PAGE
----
UPS Reduces the Hassle Factor and Increases Its Customers’ Profitability

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73% of people say they are less likely to buy in the future from and online retailer where the returns process is a hassle.,
This statistic was reported UPS and Forrester Research at the Online Marketing Conference in San Francisco yesterday.
While this might seem obvious when one places themselves in the role of a customer, it counterintuitive to many eRetailers. Most would like to reduce the number of returns because they see them as a profit drain. They lose the sale and it costs money to carry out the process.
This logic seems to make economic sense. However, it does not appear to make psycho-economic sense. Usability studies say that if you make the buying experience easy for the customer you will increase sales. Customers don’t like the confusion and frustration that comes with a site that makes it difficult for them to get the information they want. Now this study suggests that customers consider confusion, frustration and hassle in a broader context. Most online shoppers have experienced a need or desire to return a product and found that the hassle reduced the perceived benefits of buying online.
Netflix’s business model is built on this premise. You order your DVD rental online and when you want to return it, you use a prepaid, preaddressed envelope and drop it in the mail. Some wonder how Zappos became so successful selling shoes online. Most people like to try on shoes first. Zappos easy and hassle-free return policy reduces this concern. The attitude becomes, I can reap all the benefits of shopping online from home, have the shoes delivered to me and still try them on without the hassle factor penalty.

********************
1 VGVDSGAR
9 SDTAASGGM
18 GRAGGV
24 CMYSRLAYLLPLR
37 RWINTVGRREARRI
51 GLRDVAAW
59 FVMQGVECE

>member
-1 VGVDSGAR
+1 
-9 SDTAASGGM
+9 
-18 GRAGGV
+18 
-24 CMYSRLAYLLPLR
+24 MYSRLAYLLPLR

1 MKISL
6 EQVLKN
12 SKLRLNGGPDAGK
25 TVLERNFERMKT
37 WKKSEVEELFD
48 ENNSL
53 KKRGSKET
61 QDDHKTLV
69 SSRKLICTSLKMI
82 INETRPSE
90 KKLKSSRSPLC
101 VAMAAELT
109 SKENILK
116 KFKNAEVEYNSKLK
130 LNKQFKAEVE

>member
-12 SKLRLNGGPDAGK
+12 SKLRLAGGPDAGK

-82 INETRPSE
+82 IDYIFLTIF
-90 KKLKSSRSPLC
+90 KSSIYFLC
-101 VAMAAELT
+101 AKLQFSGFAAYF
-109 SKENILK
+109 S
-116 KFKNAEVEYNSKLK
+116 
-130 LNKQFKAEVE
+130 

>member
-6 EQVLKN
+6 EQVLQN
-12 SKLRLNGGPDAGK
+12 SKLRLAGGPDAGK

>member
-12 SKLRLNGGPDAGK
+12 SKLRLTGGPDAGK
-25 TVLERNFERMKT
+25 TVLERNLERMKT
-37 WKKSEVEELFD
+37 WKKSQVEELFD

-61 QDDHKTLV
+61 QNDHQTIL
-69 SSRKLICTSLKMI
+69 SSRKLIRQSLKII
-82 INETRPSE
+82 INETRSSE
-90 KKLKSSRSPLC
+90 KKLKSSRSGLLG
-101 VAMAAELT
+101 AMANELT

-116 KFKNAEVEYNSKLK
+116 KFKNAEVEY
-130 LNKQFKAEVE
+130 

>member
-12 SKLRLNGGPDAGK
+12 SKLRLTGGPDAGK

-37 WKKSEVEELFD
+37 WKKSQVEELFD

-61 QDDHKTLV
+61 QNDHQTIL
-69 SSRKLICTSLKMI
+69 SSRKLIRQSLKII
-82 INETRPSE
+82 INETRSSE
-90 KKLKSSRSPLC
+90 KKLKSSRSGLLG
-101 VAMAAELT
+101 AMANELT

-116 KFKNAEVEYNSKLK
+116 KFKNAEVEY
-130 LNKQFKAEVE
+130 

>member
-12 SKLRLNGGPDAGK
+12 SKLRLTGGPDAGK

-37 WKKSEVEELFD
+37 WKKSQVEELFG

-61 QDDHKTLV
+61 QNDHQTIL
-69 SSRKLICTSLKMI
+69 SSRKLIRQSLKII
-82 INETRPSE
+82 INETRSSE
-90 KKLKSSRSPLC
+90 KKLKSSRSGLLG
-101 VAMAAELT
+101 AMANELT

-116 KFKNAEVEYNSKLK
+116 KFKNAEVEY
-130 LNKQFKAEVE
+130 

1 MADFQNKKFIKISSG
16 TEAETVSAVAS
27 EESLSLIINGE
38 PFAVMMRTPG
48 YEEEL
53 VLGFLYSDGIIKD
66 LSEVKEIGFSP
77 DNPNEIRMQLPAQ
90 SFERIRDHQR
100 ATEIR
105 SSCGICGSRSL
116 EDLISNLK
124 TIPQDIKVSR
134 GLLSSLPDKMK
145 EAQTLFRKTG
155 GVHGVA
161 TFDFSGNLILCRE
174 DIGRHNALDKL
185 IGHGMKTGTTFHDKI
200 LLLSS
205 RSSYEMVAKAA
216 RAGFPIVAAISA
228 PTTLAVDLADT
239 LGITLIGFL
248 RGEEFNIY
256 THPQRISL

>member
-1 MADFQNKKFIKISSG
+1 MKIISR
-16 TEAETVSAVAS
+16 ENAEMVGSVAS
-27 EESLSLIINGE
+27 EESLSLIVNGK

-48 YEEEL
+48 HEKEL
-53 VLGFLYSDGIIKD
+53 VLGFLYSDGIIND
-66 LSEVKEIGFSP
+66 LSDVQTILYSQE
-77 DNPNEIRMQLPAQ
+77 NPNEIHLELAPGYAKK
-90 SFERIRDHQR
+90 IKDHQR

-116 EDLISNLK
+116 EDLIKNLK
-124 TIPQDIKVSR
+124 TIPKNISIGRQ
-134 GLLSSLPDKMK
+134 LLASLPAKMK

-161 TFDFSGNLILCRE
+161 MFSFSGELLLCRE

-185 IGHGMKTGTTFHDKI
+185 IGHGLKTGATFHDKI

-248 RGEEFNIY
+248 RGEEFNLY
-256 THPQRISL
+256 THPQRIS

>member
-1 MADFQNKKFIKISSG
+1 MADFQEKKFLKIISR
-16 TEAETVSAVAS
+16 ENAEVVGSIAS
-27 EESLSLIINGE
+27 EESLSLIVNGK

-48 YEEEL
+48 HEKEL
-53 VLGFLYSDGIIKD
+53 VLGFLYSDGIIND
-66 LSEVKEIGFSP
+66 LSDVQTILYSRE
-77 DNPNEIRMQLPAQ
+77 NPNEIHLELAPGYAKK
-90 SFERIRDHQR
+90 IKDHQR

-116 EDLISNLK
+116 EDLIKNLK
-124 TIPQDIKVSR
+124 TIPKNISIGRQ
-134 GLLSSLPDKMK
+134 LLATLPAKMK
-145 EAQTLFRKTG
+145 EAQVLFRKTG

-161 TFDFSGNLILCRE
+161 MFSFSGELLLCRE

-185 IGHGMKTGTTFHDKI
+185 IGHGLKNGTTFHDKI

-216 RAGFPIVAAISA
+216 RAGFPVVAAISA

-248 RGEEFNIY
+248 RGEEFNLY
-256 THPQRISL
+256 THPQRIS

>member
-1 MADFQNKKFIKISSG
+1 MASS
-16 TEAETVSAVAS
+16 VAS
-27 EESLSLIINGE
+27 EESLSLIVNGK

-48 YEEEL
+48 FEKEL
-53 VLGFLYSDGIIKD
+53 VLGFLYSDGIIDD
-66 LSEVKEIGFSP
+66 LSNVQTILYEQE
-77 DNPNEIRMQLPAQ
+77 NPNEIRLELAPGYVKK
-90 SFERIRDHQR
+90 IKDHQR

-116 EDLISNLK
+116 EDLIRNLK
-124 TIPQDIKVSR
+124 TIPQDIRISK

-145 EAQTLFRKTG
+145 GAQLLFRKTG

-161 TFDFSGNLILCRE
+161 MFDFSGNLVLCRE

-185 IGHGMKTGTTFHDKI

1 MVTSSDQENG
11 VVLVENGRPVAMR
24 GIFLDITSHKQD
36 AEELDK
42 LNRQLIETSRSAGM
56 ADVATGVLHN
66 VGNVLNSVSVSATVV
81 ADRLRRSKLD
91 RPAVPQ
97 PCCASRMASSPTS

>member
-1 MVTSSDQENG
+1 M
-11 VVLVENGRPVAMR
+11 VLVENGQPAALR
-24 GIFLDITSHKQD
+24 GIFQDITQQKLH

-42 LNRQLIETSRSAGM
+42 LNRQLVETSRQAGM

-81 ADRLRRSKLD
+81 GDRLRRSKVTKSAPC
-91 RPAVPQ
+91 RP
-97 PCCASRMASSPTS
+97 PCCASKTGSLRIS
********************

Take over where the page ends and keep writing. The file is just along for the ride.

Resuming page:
The bottom-line is that psycho-economics trumps traditional transactional economics when it comes to the customer experience and the customer experience relates directly to repeat business, loyalty and advocacy.
The suspicious mind could say that when this kind of data is reported by a shipping company like UPS it is tinted with a self-serving agenda. In reality, UPS has helped identify a problem that impacts their retail customers’ profitability—and then, provided them, the retailer, with a hassle free solution (UPS Returns on the Web) they can provide to their customers. Hassle free for the merchant, hassle free for the customers.
UPS apparently recognizes that in a BtoB environment, value really manifest in the C of BtoBtoC. UPS is helping their business customers deliver value to their customers through a better customer experience. Kudos UPS.

4 COMMENTS

  1. Donna,

    Thanks for posting the link. Since we talked about the concept and I read your report I have made two online purchases. In both cases there were several viable vendors. In both cases, I choose the vendor with the most customer friendly return policy. In one case it cost me a little more money. When I put everything in the bigger picture, it just made sense.

    John

    John I. Todor, Ph.D.
    Author of Get with it! The Hands-on Guide to Using Web 2.0 in Your Business.

  2. Dawn,

    Click on the link in Donna Barrett’s comment and then put “return policy” in the search window. This will get you to a list of discussion on the topic, including the Forrester study.

    John

    John I. Todor, Ph.D.

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